Positively challenged

15 09 2010

In the last week there has been a lot of discussion as to the changes of next years Challenge Wanaka triathlon; in particular the bike course. I’ve been quite surprised at how many people feel that this will make it a harder ride and that this is a negative to their own ambitions for the race. For those who have no idea what I’m talking about the ‘old’ and ‘new’ are mapped below…

Challenge Wanaka 2010 part Bike Leg

Now before I start the argument that the changes I think will produce faster times (ie easier for most), lets look at the concept of easy and hard as relative perception and the mental game you need to develop if your to have a good race day performance. By nature no race is ‘easy’. Most people enter to find out what they are capable of. For some that’s to complete the distance, while others have time or placing goals. Either way you’ll be generally trying to achieve a new barrier and this will involve over coming difficulty; hopefully leading to great satisfaction, personal reward and the desire to do it again…

Once you’ve understood that it wont be easy but could be amazing the entry gets posted and there is no turning back. You’ve commited yourself to a few months of training, joined a local group and or got yourself a coach. But then the course changes!! Well frankly even if it was tomorrow (I’ve been informed of course changes the night before, the morning of and even during a race) the best thing you can do is remain positive. There will always be naysayers on the start line worried about the cold rain in the middle of Summer, the blowing Southerly that should be Nor/West experienced everyday of training etc; let them,  it’ll be their loss. Instead when you open the curtains, welcome the unforcasted; “Ah ha Rain! I can take you on I’m stronger than that”. And quite simply you will be. You also will be immediately streaks ahead of all of your stressed competitors.

The same goes for a change in course, only this is easier to approach the positive because it’s simply a matter of adjusting tactics and/or training. Now is where I point out affirmative for the opening debate. The effort required to cycle the half (90km) and full (180km) distance of Challenge Wanaka is ideally a measured steady effort. Ultimately a course with little rhythm change would suit the fastest times. Also the regular wind blowing from the North West can play huge bearing on your ride, course direction can also effect this too.

Challenge Wanaka 2011 circling the Hawea loop in the 'Normal' direction

Comparing the two courses above the most obvious change is the direction once leaving Wanaka, effectively now clockwise, here are the benefits.

1. The Wind. The road to Hawea on the HWY 6 has better shelter from the wind by being closer to hill slope to the west. The only sections were the wind really starts to be felt is going past the golf course in Hawea but by then your almost there. Then turn right and catch the tail wind ALL the way to Cromwell. Turning for home again the twist and turn in the road and occasional protection from the close by hills face offers more respite from the wind than the exposed Eastern edge of the lake.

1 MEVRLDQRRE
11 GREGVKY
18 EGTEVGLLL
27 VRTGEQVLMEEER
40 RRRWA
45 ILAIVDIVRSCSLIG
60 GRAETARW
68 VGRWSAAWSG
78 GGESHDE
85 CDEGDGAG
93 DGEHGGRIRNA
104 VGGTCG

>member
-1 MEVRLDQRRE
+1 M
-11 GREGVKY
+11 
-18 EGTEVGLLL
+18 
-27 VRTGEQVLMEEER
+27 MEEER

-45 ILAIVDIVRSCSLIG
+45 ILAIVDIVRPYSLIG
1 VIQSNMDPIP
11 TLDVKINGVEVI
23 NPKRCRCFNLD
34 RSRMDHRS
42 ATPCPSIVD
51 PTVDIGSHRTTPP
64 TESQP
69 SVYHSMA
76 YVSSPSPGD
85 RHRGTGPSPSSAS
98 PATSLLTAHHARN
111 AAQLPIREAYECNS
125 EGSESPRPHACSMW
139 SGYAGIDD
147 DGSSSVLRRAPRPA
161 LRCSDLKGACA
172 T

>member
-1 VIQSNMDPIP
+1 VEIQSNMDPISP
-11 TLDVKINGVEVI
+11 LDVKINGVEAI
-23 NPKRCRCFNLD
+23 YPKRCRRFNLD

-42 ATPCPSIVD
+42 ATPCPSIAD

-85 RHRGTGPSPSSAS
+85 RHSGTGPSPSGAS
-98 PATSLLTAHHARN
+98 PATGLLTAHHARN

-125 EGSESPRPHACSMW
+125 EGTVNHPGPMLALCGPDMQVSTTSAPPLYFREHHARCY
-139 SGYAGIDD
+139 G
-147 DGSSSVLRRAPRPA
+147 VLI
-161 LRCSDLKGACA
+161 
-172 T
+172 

2. The Climbs. Again these obstacles are also easier to tackle as they are steadier ‘rhythm’ gradients. Maugawera upwards is a consistent angle, where as the other side is 2 short and sharps steps. The climb up above Hawea Flat is much steadier and easier than the brute coming from the Red Bridge – now a decent. Many people fear the climb up the Luggate cutting towards the airport, but it’s just a matter of approach. The bottom is the steepest bit and this is where people get it wrong they try to attack it from the bottom. The secret is to ease into it with a low gear and spin at first then as you get to the right hand bend the road also eases and you’ll find you have the legs to pick up the pace up and over the top. You might feel slow at first trying this but I promise you that overall the energy you’ll first save will make for a faster accent of this hill. It’ll also leave you will some reserve to hold your speed into the wind passed the airport. Once there it’s then all downhill into Wanaka.

I think this is going to produce the fastest times we’ve seen yet, especially if it is a little windier. So no panic, in fact for me I’d say all the Challenge Wanaka competitors have just been given a gift (come to think of it all of the roughest ‘dead’ road, will also most likely be downwind; it just keeps getting better!).

The main moral of this rant is that no matter what stay positive and on top of doubt. Champion Boxers don’t walk into a punch, they turn with it, if they’re going to take an unavoidable knock they allow it to pass through them so it hurts a hell of a lot less. Really this can be said for all of life too. When it comes down to situations out of our control, it’s often not what we do but how we do it that makes the difference. If you’re still struggling, break it down to just 2 choices; happy or sad. Not so difficult is it? Happy training – that helps too…

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One response

15 09 2010
Jodi

I rode the new course yesterday. After doing the half last year I would give it a big thumbs up. I think it is easier for me. Think positive and enjoy the change.

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